Interstate 81— a major trucking corridor— extends 855 miles from Tennessee to New York at the Canadian border, connecting markets in the northeastern United States and Canada to the mid-southern states. By any measure this highway, and especially some segments of it, bears heavy traffic. In Virginia, the I-81 corridor includes many priceless natural and historic properties, including national parks, Civil War battlefields, historic landscapes, and Main Street historic districts. As a spokesman for the National Trust for Historic Preservation noted, " [M]any small towns in the Shenandoah Valley have worked for many years to preserve their historic character and to revitalize their downtown commercial districts by capitalizing on their historic properties." J.A. 190.
FHWA and VDOT are upgrading Virginia's I-81 corridor using a tiered NEPA review. In a 2003 Streamlining Agreement, the Agencies agreed to make broad, corridor-wide decisions in Tier 1 and then evaluate site-specific proposals in subsequent stages. The Streamlining Agreement set forth the decisions that would be made at the conclusion of each tier, established timelines, and explained that the Tier 1 process would require the Agencies to select a corridor-wide improvement concept, such as adding highway capacity, adding rail capacity, or segregating commercial truck traffic from general purpose traffic. In Tier 2, the Agreement stated, the Agencies would settle on conceptual design features of the improvements for the components identified in Tier 1.
FHWA issued a Final Tier 1 EIS on March 21, 2007. The Tier 1 EIS identified a wide range of approaches for improving I-81, including: (1) a " No-Build Concept" in which the only projects that would be completed are those that are fully funded through construction; (2) a " Transportation System Management (" TSM" ) Concept" that included safety improvements, truck climbing lanes, and advanced transportation management systems; (3) four different " Rail Concepts" involving rail line improvements; (4) five " Roadway Concepts" involving the addition of vehicle lanes for the entire length of I-81 in Virginia; (5) five " Combination Concepts" that combined rail and highway improvements; and (6) five " Separated Lane Concepts" involving the separation of lanes in the same direction of travel.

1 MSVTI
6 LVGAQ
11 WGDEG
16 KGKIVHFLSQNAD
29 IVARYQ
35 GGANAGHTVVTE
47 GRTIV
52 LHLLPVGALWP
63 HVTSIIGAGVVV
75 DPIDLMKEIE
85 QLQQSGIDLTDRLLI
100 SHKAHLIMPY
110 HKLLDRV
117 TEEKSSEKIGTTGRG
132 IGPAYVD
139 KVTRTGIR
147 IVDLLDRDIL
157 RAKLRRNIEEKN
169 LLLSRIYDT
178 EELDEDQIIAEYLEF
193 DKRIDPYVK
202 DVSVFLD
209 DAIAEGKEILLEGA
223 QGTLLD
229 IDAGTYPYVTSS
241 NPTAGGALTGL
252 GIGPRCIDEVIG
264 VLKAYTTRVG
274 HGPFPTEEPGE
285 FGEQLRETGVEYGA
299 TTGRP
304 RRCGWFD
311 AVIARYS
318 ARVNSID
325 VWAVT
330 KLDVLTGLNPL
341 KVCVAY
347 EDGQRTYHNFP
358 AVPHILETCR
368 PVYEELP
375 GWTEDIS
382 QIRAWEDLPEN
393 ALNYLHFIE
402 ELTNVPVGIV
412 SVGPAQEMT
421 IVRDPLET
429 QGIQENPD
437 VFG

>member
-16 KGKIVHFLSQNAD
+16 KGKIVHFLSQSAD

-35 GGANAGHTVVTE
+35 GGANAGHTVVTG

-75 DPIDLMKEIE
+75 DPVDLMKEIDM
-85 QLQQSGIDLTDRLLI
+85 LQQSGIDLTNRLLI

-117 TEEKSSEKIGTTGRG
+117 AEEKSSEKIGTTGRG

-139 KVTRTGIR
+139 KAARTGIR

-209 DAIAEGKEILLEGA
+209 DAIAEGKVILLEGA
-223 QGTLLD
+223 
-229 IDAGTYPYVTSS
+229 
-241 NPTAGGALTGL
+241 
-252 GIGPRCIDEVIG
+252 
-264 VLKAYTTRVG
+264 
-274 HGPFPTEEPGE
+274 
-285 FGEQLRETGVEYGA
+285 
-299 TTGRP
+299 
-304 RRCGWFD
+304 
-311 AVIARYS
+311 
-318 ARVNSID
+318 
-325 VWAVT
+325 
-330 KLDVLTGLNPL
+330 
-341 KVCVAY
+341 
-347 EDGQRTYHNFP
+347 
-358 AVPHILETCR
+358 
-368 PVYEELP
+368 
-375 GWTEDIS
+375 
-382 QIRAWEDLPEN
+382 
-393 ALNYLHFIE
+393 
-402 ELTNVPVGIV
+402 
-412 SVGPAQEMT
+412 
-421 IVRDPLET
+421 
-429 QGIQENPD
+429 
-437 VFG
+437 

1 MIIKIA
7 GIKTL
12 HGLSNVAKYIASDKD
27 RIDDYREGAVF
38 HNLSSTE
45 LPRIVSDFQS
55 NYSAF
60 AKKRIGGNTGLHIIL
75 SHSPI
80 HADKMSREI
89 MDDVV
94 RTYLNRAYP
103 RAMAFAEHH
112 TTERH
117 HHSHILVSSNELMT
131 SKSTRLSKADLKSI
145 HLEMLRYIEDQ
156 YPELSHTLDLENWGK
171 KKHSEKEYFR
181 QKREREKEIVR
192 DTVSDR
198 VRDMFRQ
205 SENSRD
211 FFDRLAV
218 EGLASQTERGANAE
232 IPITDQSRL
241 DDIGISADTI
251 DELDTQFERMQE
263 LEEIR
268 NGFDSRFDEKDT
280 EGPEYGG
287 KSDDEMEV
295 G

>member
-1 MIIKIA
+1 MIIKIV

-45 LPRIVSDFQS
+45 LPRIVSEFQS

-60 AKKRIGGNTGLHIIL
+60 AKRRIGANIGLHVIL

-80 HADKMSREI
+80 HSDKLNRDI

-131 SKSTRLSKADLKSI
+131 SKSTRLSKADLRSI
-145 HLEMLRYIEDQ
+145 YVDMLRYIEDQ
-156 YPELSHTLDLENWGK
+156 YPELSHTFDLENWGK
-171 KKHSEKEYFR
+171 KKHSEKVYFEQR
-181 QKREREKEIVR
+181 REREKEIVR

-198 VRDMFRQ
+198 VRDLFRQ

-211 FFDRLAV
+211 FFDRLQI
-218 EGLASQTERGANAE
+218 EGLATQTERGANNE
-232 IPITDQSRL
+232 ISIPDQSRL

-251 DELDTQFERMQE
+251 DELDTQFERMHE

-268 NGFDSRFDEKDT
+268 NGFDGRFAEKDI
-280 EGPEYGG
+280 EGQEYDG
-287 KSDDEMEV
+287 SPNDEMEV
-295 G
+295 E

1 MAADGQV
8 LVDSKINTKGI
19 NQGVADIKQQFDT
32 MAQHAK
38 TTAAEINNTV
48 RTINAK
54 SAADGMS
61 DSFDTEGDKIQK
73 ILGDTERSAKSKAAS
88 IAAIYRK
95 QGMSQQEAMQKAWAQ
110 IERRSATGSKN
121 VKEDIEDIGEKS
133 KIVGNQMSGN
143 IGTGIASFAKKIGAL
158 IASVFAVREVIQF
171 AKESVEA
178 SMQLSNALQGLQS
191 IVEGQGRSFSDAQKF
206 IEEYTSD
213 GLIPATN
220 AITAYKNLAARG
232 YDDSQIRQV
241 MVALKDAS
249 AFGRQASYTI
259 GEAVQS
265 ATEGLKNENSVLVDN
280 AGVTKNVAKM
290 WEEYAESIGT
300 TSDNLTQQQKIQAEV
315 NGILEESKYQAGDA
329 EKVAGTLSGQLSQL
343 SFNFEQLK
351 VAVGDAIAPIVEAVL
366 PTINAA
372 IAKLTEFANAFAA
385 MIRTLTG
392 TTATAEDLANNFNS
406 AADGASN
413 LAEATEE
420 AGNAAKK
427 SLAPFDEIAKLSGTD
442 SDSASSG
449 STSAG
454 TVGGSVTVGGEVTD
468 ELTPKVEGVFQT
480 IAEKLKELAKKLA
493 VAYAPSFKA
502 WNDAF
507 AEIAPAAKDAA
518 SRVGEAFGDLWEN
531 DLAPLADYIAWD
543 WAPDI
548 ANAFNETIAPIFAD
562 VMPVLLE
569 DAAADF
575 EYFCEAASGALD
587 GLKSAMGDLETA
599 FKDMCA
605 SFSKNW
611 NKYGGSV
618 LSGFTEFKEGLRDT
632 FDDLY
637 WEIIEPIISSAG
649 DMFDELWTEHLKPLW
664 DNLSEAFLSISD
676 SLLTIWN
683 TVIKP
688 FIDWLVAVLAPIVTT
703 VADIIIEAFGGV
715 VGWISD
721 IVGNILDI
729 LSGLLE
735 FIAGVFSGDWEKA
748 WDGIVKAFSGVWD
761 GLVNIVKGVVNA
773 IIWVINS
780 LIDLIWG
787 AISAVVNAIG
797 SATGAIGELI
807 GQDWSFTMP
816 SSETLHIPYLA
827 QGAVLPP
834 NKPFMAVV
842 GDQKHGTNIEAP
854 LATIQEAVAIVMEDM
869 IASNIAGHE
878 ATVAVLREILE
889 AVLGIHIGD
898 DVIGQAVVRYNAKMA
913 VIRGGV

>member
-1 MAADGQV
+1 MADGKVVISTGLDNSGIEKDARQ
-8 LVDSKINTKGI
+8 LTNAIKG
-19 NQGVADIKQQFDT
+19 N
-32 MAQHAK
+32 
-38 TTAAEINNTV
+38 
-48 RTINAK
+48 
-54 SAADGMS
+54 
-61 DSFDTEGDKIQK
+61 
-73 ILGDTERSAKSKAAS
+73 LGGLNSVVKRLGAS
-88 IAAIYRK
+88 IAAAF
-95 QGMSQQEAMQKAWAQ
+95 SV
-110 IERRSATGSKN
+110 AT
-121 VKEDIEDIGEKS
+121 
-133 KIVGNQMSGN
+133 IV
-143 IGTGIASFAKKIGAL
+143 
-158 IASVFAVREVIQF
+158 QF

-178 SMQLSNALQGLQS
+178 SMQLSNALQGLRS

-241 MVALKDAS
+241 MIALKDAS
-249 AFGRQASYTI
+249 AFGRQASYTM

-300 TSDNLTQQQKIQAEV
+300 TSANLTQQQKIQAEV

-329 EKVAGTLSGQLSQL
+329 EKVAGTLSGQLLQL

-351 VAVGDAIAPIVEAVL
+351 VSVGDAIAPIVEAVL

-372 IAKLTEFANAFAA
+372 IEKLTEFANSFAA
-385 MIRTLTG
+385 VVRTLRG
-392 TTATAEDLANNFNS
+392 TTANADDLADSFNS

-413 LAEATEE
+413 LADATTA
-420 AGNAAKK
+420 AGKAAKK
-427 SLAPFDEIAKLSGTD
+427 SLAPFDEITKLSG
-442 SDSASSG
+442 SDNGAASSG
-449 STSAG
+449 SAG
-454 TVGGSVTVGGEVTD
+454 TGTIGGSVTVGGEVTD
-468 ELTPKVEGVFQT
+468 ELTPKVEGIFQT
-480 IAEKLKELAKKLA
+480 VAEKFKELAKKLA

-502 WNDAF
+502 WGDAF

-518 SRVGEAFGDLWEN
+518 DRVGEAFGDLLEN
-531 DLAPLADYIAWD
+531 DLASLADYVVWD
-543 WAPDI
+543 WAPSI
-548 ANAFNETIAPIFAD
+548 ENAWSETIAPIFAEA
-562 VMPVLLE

The EIS analyzed how well each concept would meet I-81's projected capacity and safety needs and the potential impact of each concept on social, economic, and environmental resources. It concluded that the No-Build Concept, a stand-alone TSM Concept, and a stand-alone Rail Concept would all fail to satisfy the heavy transportation demands on the I-81 corridor. Moreover, the EIS determined, no concept that added a uniform number of new lanes— separated or not— along the entire corridor would satisfy I-81's needs in certain sections without providing more lanes than necessary in other sections. Accordingly, the EIS settled on a concept that adds a variable number of lanes, based on traffic demands, to individual segments of the corridor.
On June 6, 2007, FHWA issued a Tier 1 Record of Decision (" ROD" ), which announced that the concept that FHWA was advancing into Tier 2 involves constructing no more than two general purpose lanes in each direction, where needed, to address 2035 traffic demands. Along with this concept, the ROD reported, FHWA would advance to Tier 2 several short-term, independent safety and operational improvements.
Importantly, the ROD also declared that FHWA would divide Virginia's I-81 corridor into eight sections of independent utility for site-specific analysis at Tier 2.
Following issuance of the Tier 1 ROD, FHWA published a Notice of Final Agency Actions in the Federal Register on June 18, 2007. The Notice advised the public of the specific decisions made at the conclusion of Tier 1, that the Tier 1 decisions would form the basis of subsequent tier proceedings, that the decisions were final, and that— pursuant to 23 U.S.C. § 139( l )(1)— judicial review of the Tier 1 decisions would be barred unless sought within 180 days.
Appellants filed a complaint in the U.S. District Court for the Western District of Virginia within the...